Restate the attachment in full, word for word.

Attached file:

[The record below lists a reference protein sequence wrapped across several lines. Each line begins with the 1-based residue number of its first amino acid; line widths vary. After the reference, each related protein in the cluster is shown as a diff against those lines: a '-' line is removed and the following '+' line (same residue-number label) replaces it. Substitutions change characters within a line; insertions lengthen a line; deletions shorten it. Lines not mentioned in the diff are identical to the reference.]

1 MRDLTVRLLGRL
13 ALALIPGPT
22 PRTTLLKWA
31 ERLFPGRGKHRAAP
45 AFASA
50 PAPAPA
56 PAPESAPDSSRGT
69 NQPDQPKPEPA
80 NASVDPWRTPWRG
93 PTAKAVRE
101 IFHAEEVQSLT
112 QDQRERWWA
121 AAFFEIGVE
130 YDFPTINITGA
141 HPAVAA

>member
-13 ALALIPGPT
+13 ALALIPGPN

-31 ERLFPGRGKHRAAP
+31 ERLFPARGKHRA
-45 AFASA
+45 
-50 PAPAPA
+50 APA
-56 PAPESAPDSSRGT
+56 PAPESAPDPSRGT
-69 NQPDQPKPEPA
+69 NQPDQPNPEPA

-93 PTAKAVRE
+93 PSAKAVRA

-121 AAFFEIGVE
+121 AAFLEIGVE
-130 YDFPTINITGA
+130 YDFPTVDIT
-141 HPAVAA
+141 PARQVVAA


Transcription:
[The record below lists a reference protein sequence wrapped across several lines. Each line begins with the 1-based residue number of its first amino acid; line widths vary. After the reference, each related protein in the cluster is shown as a diff against those lines: a '-' line is removed and the following '+' line (same residue-number label) replaces it. Substitutions change characters within a line; insertions lengthen a line; deletions shorten it. Lines not mentioned in the diff are identical to the reference.]

1 MRDLTVRLLGRL
13 ALALIPGPT
22 PRTTLLKWA
31 ERLFPGRGKHRAAP
45 AFASA
50 PAPAPA
56 PAPESAPDSSRGT
69 NQPDQPKPEPA
80 NASVDPWRTPWRG
93 PTAKAVRE
101 IFHAEEVQSLT
112 QDQRERWWA
121 AAFFEIGVE
130 YDFPTINITGA
141 HPAVAA

>member
-13 ALALIPGPT
+13 ALALIPGPN

-31 ERLFPGRGKHRAAP
+31 ERLFPARGKHRA
-45 AFASA
+45 
-50 PAPAPA
+50 APA
-56 PAPESAPDSSRGT
+56 PAPESAPDPSRGT
-69 NQPDQPKPEPA
+69 NQPDQPNPEPA

-93 PTAKAVRE
+93 PSAKAVRA

-121 AAFFEIGVE
+121 AAFLEIGVE
-130 YDFPTINITGA
+130 YDFPTVDIT
-141 HPAVAA
+141 PARQVVAA